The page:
This is Seattle in mid-winter. It can be a pretty grey place. At this time of year when it’s dark early in the evenings and daylight hours get shorter every day (shorter by 3 minutes per day from now until December 21st actually), it’s not so easy to drum up enthusiasm (or energy) to get out and about with your children. I thought I’d help preempt this feeling by sharing some of my favorite winter family fun activities in Seattle.
Winterfest at Seattle Center
This is a family fun activity which you can check out many times between Thanksgiving and the end of the year. There’s so much on offer you can be sure you’ll do something different on every visit. The Winter Train and Village will captivate very young children for much longer than you think is possible and when their attention wanes, the Children’s Museum on the lower floor of the center is always worth a visit. For older children, a visit to the Ice Rink is a must. We’ve finished many winter days at Winterfest with a play at the Seattle Children’s Theater. This year their performances of Peter Pan will, I’m sure, entertain many children through the holiday season. For older children, there’s the Black Nativity at Intiman or a performance by Seattle Repertory Theater. There will, as always, be endless performances of the Nutcracker by PNB.
A walk on Candy Cane Lane
The Ravenna Park neighborhood owns the market for dazzling holiday decor in Seattle. This small cul-de-sac near the University of Washington takes this responsibility seriously. The houses and public spaces in the neighborhood are festooned with brightly-lit seasonal embellishments, but very tastfully and with a focus on sharing a message of peace and goodwill. Park your car and take a walk to best enjoy the lights. It’s a short walk which your toddler will be talking about months later. I couldn’t find a website with definitive dates for when the show starts, but from prior experience, I think you’d be safe to plan a visit in mid-December.
Argosy Cruises Christmas Ship Festival
For me, the Christmas Ship Festival is a quintessential family activity which everyone should try at least once. The boats are not luxurious and you may not be into holiday carols but on a clear night the music echoes across the lake and whether you’re on the deck (which can be chilly) or enjoying the warmth of the interior of the boat, it’s a truly different way to get into the spirit of the season. You can also enjoy the sights and sounds from the shore since each cruise stops at one or two waterside parks. The schedule specifies which park and the time of the stop.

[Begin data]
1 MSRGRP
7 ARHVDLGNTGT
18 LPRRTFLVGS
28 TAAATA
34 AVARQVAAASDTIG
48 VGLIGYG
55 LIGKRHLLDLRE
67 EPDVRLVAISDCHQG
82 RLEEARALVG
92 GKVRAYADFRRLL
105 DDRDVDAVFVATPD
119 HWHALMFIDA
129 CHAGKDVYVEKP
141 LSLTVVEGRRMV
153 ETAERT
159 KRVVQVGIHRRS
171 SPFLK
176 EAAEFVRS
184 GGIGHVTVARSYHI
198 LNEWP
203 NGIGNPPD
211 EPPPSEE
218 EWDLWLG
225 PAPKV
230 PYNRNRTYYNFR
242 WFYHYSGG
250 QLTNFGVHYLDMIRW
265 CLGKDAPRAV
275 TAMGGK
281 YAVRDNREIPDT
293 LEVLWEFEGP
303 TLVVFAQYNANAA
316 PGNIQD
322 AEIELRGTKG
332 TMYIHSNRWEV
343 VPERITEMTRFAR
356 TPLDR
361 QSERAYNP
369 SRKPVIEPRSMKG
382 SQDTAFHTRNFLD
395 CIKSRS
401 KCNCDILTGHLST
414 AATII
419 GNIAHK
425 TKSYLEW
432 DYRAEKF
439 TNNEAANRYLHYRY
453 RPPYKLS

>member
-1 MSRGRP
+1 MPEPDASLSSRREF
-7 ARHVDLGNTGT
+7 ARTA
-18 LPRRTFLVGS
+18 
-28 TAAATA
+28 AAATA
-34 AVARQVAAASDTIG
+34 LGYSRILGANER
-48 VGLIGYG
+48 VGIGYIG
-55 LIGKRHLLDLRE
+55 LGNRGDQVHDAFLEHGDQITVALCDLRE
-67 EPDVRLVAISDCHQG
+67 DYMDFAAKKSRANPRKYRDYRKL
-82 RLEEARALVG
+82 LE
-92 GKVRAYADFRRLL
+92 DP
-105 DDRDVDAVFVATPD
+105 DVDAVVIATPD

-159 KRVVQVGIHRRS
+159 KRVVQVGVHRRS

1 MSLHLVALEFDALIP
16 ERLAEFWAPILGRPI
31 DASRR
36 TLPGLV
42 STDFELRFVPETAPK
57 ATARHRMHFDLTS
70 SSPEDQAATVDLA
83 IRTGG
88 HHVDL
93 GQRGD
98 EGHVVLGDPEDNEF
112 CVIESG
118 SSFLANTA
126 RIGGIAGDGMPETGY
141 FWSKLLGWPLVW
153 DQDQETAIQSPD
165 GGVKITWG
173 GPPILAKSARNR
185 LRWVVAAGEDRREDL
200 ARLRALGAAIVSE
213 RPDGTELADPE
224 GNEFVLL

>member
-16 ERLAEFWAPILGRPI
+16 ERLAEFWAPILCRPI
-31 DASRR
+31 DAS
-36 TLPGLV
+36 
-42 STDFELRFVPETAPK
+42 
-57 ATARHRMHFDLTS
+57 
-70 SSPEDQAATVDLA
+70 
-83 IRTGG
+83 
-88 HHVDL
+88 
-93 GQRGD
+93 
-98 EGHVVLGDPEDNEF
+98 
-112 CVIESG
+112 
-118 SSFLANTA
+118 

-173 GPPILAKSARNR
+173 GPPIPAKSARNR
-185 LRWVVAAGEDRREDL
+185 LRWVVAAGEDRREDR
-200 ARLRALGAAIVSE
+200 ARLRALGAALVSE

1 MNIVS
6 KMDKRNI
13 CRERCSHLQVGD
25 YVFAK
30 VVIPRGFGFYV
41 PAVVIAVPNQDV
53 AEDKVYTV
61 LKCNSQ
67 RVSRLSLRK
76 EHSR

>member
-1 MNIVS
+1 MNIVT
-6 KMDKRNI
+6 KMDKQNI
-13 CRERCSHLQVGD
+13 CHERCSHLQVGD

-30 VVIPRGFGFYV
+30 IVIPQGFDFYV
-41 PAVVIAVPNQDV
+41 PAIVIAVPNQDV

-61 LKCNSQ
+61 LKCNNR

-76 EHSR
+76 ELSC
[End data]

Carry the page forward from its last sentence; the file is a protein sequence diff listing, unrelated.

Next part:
If you’d prefer to be singing yourself, maybe you should register a team in the Great Figgy Pudding Street Corner Caroling Competition which benefits Pike Market Senior Center and Downtown Food Bank.
For me, it wouldn’t be Christmas without roasted Chestnuts. I picked up this habit when I lived in Dublin before husband and children. There was nary a chestnut to be found in the short time we lived in California, but on our first Christmas in the Pacific Northwest I remember picking up a bag at the public market on Granville Island in Vancouver B.C. and realizing, happily, that I was again living in a place of hot treats on a cold winter’s day. In the Seattle, I’ve been able to reliably find this Dickensian delicacy outside Uwajimaya in the International District. (Not that you’d expect to find them there, so if anyone knows why, do share…)
Jingle Bell Run
If you read this blog regularly, it’ll be no surprise to you that the last thing on my list is a run. But, before you write off the Jingle Bell Run as something which is not quite for your family, let me share my first impression of this event. We’d rushed to get into town on time and barely made the registration deadline. We weren’t quite sure what we were supposed to do with the bells we were given on registering. Standing in line with the other families with strollers, as we tied the bells to our shoes, I was completely unprepared for the sounds of thousands of bells jingling as the actual run started – not to mention the costumes. I will never forget the sight of a Christmas tree running past – six runners in a 3-2-1 formation wearing a large triangular piece of green felt and colorful swim caps which, from above, looked like tree lights. Even if you don’t run it’s an event that’s worth checking out.
Summer Family Fun In Seattle